Gluten free bread always feels a bit… well… gluten-free. However, gluten free soda bread is a perfect loaf of bread! It is so quick and easy to make that I often bake a loaf to serve with dinner.
The reason why soda bread is ideal for gluten free baking comes from the Irish roots of soda bread. Ireland is too far north and too wet to grow high gluten wheat. So they developed soda bread instead, since the rising action doesn’t depend on gluten.
I have designed this recipe to mimic my wheat-based soda bread, with a few adjustments to account for the lack of gluten. However, the results are just as delicious as any Irish Granny could make on her peat fire hearth!
Soaking Gluten Free Flour
Unlike my gluten-free sourdough bread, soaking and fermenting the flour is not required for the rising action of this loaf.
However, I always recommend soaking flour for gluten-free baked goods. It improves the flavour and structure and allows the flour to fully hydrate.
Prefermenting makes grains easier to digest by breaking down the complex carbs, so if baked goods make you feel sluggish, try starting with a ferment.
Here are the steps for soaking and prefermenting this soda bread recipe:
- Mix the buttermilk and flour in a large glass bowl.
- Cover with a tea towel and leave it on the counter to soak for at least 30 minutes, and up to 24 hours.
- Follow the rest of the recipe, mixing the rest of the ingredients directly into the soaked flour.
I like taking this basic gluten free soda bread recipe and flavouring it to suit the meal.
Here are a few of our favourite flavours:
- A seedy loaf: Add half cup of mixed flax, poppy and sesame seeds in the batter, then top the loaf with a sprinkle of mixed seeds. This is delicious toasted for breakfast.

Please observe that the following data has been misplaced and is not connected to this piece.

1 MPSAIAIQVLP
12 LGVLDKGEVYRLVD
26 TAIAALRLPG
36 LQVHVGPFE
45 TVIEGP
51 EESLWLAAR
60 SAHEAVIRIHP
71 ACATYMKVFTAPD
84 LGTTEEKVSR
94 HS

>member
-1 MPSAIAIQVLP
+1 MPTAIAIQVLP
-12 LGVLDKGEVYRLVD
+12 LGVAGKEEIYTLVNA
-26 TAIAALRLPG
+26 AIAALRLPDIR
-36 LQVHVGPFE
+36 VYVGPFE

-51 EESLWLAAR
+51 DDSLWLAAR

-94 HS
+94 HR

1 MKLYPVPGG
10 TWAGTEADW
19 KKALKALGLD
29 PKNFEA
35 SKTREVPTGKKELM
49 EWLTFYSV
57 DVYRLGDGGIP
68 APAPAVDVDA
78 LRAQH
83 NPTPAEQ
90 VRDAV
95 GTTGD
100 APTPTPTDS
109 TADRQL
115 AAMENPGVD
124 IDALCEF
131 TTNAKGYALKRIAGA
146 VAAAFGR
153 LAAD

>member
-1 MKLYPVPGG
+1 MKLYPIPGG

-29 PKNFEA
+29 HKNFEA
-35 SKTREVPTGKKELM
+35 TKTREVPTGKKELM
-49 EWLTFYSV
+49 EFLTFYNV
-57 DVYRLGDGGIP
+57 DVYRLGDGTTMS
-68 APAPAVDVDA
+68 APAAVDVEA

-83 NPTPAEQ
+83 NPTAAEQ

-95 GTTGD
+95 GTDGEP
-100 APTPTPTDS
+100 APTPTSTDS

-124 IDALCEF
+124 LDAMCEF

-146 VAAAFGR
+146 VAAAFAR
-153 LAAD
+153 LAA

- Wholegrain loaf: Traditional soda bread is often an earthy brown bread made with cracked grain. To simulate this flavour and texture add in 1/2 cup of millet.
- Lemon pepper loaf: Delicious with a bowl of soup. Add in 1 tsp of lemon zest, 2 tsp of freshly ground black pepper, 1 tbsp of chives and 3/4 cup of grated cheese (reserve some cheese for topping).
- Rosemary cheese loaf: Dice a medium onion and saute until soft. Stir into the batter with 2 tbsp finely diced rosemary and 3/4 cup of cheese (reserve some for topping). This makes really good garlic bread.
- Cinnamon Raisin loaf: For a sweet tea-time loaf add in 1/4 cup of sugar, 3/4 cup of raisins and 1 tbsp of cinnamon.
Gluten Free Soda Bread
Gluten free soda bread is super easy and quick to make. It is my go-to for whenever I want a fresh loaf of bread for dinner. See the section above for 5 flavour options that are absolutely delicious.
- Prep Time: 10 minutes
- Cook Time: 30 minutes
- Total Time: 40 minutes
- Yield: 1 loaf 1x
- Category: Bread
- Method: Fermented
- Cuisine: Irish
- 3 cups gluten free flour (see notes)
- 1 2/3 cups cultured buttermilk
- 1 egg
- 1 tsp salt
- 1 tsp baking soda
- 1 tsp xanthan gum (optional)
- Additional flavours (see section above for options)
- Combine buttermilk and flour in a glass bowl. I recommend letting the flour soak and hydrate for at least 15 minutes and up to 24 hours.
- Mix the remaining ingredients into the fermented dough. Be sure to fully beat in the egg so that everything is well mixed.
- Form the loaf and bake at 400F (200C) for 30-40 min (until a toothpick comes out clean). Score the top of the loaf about halfway through the baking to prevent cracking in the crust.
- Though this recipe calls for buttermilk, you could use milk kefir, sour cream or yogurt.
- For this recipe either use 100% oat flour (for a traditional feel), a store-bought bread flour or follow my recipe for a homemade gluten free bread flour mix.
- Since this is a gluten free loaf, it will need the support of a loaf pan to keep it’s shape. If you want a more “free form” round appearance, use a round 6″ cake pan.
- Slice and freeze the bread within the first 2 days to prevent it from going stale. The frozen slices make delicious toast.
Keywords: gluten free, rosemary cheese, lemon pepper, seedy, cinnamon raisin, quick, easy, wholegrain, Saint Patrick’s Day